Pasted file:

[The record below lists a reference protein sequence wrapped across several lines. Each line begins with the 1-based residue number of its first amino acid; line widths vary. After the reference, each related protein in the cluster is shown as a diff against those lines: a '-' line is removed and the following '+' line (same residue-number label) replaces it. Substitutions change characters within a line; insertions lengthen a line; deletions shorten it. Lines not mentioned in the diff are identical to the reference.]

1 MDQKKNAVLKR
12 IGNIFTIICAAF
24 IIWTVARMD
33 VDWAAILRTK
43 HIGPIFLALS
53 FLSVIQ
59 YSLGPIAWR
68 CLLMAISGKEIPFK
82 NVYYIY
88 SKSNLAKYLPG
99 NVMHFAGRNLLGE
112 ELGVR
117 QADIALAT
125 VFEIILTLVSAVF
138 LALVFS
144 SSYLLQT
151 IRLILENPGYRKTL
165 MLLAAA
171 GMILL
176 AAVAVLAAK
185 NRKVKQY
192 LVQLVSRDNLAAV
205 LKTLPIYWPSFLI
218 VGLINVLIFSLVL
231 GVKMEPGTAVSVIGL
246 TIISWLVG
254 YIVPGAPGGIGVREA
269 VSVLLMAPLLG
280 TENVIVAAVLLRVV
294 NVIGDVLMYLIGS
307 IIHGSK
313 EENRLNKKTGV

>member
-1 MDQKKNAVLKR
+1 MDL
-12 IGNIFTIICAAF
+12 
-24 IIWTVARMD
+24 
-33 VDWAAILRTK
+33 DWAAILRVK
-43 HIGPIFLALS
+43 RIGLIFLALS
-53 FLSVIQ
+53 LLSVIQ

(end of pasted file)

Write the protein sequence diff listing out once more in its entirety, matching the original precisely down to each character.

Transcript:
[The record below lists a reference protein sequence wrapped across several lines. Each line begins with the 1-based residue number of its first amino acid; line widths vary. After the reference, each related protein in the cluster is shown as a diff against those lines: a '-' line is removed and the following '+' line (same residue-number label) replaces it. Substitutions change characters within a line; insertions lengthen a line; deletions shorten it. Lines not mentioned in the diff are identical to the reference.]

1 MDQKKNAVLKR
12 IGNIFTIICAAF
24 IIWTVARMD
33 VDWAAILRTK
43 HIGPIFLALS
53 FLSVIQ
59 YSLGPIAWR
68 CLLMAISGKEIPFK
82 NVYYIY
88 SKSNLAKYLPG
99 NVMHFAGRNLLGE
112 ELGVR
117 QADIALAT
125 VFEIILTLVSAVF
138 LALVFS
144 SSYLLQT
151 IRLILENPGYRKTL
165 MLLAAA
171 GMILL
176 AAVAVLAAK
185 NRKVKQY
192 LVQLVSRDNLAAV
205 LKTLPIYWPSFLI
218 VGLINVLIFSLVL
231 GVKMEPGTAVSVIGL
246 TIISWLVG
254 YIVPGAPGGIGVREA
269 VSVLLMAPLLG
280 TENVIVAAVLLRVV
294 NVIGDVLMYLIGS
307 IIHGSK
313 EENRLNKKTGV

>member
-1 MDQKKNAVLKR
+1 MDL
-12 IGNIFTIICAAF
+12 
-24 IIWTVARMD
+24 
-33 VDWAAILRTK
+33 DWAAILRVK
-43 HIGPIFLALS
+43 RIGLIFLALS
-53 FLSVIQ
+53 LLSVIQ